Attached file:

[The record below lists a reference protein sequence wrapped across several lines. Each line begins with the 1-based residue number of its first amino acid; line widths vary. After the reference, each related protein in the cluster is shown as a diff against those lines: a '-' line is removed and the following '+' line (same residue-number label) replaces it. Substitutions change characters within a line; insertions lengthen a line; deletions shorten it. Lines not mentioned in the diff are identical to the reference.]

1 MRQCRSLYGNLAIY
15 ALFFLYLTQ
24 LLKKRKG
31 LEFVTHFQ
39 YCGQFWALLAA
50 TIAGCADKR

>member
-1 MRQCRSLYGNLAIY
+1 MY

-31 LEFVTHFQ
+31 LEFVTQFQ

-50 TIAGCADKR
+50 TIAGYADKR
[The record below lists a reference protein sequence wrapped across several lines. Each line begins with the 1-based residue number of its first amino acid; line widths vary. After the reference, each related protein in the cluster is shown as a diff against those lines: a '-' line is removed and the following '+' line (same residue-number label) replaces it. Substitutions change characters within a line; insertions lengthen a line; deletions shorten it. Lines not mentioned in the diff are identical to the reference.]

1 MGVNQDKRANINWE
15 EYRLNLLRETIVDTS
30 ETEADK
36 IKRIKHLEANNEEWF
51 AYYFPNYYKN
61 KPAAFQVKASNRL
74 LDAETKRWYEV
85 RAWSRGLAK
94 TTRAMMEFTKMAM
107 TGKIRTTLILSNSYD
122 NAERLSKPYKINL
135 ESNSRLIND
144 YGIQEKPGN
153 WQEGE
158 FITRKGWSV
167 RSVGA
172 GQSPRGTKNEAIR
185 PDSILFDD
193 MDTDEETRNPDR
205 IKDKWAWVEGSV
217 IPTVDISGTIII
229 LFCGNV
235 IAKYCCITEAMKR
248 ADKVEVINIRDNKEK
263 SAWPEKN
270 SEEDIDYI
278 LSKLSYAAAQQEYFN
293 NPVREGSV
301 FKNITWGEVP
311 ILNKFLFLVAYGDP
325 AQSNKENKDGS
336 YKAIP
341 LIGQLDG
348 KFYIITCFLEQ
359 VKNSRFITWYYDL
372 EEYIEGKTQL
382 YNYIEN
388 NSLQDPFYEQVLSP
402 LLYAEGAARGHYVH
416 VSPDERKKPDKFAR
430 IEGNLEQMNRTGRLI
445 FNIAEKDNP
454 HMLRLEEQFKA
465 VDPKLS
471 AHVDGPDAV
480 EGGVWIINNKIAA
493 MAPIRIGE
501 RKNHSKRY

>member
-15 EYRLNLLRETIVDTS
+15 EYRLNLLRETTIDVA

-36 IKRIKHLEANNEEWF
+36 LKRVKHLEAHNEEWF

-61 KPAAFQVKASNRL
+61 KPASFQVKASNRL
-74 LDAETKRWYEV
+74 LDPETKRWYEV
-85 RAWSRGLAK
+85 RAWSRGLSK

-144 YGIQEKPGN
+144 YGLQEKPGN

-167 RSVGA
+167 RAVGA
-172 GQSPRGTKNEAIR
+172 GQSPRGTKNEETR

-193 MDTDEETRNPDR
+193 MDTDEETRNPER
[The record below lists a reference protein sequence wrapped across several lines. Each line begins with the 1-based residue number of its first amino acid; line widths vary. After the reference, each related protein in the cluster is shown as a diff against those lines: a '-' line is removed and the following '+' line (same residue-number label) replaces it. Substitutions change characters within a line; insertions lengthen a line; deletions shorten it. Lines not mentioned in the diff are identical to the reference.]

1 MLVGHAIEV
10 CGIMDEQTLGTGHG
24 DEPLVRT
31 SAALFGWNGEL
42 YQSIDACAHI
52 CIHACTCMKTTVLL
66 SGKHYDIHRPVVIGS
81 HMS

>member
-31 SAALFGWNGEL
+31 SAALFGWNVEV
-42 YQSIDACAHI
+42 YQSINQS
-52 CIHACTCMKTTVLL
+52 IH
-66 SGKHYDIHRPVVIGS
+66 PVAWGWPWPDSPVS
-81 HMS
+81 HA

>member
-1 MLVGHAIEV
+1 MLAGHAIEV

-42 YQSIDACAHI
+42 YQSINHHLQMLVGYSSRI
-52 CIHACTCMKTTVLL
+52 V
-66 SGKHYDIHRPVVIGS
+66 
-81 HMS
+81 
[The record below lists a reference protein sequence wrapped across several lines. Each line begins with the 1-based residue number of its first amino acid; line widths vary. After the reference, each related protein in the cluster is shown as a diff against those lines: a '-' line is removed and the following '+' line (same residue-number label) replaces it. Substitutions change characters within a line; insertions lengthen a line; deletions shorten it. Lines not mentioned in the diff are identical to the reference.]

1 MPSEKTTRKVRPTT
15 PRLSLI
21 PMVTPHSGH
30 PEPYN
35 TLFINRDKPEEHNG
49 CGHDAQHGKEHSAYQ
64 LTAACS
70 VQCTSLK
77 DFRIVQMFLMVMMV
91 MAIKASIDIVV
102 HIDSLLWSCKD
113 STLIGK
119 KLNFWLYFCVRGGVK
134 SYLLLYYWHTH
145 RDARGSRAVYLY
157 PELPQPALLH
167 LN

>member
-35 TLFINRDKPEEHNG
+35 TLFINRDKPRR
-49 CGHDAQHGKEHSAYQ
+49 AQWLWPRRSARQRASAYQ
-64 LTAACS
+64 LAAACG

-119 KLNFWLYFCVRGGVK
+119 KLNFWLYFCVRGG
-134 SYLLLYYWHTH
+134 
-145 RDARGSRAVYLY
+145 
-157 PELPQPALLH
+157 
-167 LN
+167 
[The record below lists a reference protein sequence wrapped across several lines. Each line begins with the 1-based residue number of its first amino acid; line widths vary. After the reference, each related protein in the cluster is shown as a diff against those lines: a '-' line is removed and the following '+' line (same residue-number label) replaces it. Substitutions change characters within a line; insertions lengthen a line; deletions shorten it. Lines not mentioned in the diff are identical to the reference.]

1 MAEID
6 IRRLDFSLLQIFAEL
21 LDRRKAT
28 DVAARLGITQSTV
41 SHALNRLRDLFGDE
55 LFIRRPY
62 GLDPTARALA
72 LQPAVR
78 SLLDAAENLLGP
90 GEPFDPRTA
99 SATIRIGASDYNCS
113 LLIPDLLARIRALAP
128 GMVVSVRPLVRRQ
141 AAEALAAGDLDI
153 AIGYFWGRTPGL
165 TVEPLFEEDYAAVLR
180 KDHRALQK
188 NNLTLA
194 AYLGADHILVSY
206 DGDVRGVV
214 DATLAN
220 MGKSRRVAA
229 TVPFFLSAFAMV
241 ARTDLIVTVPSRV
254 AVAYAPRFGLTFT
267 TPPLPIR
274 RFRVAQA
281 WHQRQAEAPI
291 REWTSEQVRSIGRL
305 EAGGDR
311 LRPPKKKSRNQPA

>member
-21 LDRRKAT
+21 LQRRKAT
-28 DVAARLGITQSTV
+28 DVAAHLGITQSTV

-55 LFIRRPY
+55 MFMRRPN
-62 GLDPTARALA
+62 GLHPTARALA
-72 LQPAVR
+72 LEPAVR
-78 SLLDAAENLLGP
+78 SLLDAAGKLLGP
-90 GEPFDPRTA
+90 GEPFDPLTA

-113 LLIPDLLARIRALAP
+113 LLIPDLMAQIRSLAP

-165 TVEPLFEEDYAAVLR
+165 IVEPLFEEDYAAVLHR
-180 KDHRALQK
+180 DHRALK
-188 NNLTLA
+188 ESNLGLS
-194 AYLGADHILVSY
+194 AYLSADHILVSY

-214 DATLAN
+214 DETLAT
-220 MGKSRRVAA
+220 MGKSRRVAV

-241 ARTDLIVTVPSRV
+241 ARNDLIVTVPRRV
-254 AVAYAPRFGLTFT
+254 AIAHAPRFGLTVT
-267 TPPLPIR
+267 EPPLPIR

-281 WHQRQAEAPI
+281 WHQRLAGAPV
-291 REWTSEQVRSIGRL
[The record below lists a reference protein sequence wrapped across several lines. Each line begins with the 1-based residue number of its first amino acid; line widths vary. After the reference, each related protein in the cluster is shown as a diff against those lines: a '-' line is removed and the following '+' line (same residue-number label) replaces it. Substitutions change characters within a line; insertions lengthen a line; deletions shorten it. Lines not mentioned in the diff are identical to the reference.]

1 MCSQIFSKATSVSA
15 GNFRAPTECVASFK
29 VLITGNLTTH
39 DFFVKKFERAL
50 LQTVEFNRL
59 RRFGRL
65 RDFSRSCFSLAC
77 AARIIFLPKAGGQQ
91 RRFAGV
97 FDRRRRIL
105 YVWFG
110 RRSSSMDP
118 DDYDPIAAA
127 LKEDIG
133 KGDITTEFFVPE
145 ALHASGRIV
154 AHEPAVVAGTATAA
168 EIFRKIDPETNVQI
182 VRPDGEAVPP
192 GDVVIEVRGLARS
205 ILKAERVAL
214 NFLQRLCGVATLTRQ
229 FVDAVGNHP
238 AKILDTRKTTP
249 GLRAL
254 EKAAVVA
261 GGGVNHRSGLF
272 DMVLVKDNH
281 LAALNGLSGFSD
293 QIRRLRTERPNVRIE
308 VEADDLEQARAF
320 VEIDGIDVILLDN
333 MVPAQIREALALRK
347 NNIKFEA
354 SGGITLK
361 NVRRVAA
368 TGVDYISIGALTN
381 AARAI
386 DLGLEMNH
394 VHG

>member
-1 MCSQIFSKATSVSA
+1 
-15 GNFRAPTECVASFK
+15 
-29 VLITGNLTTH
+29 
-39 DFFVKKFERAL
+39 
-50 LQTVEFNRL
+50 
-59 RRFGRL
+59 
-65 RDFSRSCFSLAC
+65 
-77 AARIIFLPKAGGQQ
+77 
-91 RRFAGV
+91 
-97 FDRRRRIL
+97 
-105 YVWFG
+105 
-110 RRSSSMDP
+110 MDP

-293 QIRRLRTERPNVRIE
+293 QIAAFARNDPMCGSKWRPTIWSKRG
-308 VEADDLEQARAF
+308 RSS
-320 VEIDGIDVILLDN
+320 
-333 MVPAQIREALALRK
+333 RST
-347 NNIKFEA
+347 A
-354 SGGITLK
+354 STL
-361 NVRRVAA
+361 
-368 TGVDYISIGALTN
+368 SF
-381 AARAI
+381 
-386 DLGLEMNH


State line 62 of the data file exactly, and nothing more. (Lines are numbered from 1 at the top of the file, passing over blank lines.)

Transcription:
493 MAPIRIGE